Psychobiologist Roger Sperry discovered that human beings are of two minds. He found that the human brain has specialized functions on the right and left, and that the two sides can operate practically independently.
After receiving a bachelors degree in English literature, he studied psychology and zoology, followed by several years of research at Harvard, Yerkes Laboratory of Primate Biology, and the National Institutes of Health. In 1954, he joined the faculty of Cal Tech where he remained for 30 years.
In the early 1960s, Sperry and colleagues, including Michael Gazzaniga, conducted extensive experiments on an epileptic patient who had had his corpus collosum, the "bridge" between the left and right hemispheres of the brain, split so that the connection was severed. At first the patient seemed quite normal, but experimentation showed certain activities such as naming objects or putting blocks together in a prescribed way could only be done when using one side of the brain or the other. (Since the right eye connects to the left brain, the left hand to the right brain, and so on throughout the body, the stimulus would be given to the side of the body opposite the brain hemisphere being tested.) These abilities were not absolute, but it seemed that the left hemisphere specialized in language processes and the right is dominant in visual-construction tasks.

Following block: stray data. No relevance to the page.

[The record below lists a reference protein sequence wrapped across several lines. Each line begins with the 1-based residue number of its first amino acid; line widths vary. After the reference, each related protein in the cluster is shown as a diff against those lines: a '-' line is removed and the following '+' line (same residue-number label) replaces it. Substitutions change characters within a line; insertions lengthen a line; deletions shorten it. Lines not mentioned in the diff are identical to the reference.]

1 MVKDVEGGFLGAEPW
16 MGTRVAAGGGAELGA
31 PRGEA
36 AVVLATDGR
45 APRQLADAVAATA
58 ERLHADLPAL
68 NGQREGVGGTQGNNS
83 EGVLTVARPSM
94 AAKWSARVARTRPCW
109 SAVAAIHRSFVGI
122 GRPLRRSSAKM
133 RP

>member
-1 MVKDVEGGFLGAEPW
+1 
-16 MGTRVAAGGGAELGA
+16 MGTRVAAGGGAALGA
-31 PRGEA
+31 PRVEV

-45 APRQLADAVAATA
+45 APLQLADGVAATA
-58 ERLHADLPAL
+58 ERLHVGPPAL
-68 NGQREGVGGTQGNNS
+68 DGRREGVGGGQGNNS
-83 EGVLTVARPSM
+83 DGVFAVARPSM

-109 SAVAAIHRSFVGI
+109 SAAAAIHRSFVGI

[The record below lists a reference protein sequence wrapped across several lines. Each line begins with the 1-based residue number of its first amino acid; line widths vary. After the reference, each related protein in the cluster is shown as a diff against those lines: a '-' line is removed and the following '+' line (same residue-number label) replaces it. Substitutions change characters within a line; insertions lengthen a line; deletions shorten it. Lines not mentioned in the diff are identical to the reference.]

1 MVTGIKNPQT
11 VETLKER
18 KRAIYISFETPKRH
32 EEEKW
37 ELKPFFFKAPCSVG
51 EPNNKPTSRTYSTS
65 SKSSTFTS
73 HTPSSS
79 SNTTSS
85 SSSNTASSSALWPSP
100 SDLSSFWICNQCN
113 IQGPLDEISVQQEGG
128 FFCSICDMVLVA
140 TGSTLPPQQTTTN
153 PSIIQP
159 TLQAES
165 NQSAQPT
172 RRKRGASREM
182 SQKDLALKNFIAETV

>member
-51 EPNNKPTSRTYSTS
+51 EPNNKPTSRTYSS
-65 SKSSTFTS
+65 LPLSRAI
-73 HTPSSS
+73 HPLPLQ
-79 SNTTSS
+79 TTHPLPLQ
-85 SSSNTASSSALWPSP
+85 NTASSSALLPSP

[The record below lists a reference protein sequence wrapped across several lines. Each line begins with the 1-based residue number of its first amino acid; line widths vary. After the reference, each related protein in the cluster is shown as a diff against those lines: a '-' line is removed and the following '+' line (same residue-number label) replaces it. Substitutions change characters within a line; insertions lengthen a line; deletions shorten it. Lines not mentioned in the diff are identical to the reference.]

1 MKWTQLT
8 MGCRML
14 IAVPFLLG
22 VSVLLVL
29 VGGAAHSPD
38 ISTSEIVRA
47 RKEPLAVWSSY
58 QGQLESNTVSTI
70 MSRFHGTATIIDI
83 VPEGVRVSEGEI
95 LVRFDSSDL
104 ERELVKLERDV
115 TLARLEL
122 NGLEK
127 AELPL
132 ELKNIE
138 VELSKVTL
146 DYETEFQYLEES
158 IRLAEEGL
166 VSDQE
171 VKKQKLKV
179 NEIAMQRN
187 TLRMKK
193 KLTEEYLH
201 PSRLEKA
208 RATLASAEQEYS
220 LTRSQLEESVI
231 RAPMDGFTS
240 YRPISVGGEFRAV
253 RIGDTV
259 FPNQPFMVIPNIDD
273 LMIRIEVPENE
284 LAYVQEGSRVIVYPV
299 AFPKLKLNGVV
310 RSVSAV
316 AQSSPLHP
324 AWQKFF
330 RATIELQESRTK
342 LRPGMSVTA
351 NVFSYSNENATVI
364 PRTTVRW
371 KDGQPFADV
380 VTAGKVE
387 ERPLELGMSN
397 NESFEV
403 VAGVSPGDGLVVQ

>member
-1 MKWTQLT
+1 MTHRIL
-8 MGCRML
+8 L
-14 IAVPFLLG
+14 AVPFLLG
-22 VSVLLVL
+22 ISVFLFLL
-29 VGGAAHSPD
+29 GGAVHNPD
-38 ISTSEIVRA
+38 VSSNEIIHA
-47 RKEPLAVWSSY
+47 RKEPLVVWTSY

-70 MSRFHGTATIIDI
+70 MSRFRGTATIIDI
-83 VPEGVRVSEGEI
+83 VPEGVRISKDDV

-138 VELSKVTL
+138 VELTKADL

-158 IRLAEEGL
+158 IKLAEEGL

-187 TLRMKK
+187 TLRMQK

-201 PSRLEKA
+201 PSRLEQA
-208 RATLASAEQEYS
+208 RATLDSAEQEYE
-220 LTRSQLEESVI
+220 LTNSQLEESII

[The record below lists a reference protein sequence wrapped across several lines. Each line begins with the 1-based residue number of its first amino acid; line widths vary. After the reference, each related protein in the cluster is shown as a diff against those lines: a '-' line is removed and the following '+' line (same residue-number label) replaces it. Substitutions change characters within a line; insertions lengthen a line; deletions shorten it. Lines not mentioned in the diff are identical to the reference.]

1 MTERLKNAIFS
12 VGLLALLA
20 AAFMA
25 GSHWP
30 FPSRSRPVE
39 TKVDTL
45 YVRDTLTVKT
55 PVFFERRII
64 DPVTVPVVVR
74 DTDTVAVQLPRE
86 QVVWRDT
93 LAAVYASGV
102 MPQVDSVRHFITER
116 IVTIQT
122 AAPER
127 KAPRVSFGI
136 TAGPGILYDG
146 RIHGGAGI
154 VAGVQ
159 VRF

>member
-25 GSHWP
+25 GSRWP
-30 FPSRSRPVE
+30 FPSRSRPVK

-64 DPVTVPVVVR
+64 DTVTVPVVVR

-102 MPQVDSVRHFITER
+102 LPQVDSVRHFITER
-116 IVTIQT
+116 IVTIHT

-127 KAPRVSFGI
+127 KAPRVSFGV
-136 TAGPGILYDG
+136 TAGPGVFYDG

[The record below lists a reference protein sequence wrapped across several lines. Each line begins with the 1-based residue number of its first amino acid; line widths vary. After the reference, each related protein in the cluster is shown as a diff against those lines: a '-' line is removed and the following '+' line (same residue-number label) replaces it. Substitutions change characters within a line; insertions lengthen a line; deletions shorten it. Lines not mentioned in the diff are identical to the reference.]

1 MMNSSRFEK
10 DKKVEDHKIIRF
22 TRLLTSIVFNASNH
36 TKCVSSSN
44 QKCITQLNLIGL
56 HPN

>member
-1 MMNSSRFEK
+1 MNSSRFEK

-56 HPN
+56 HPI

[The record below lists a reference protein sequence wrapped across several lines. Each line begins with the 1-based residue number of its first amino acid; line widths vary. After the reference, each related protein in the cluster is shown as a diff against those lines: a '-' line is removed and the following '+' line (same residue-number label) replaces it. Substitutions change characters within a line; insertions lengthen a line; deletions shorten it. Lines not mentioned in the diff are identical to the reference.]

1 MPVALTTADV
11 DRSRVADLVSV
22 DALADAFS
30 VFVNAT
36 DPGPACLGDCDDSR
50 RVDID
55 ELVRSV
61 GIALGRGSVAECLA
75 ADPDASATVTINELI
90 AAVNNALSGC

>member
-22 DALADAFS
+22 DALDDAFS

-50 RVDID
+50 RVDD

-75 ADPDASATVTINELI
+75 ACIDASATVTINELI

Sperry's work helped chart a map of the brain and opened whole fields of psychological and philosophical questions. Sperry received the Nobel prize in 1981.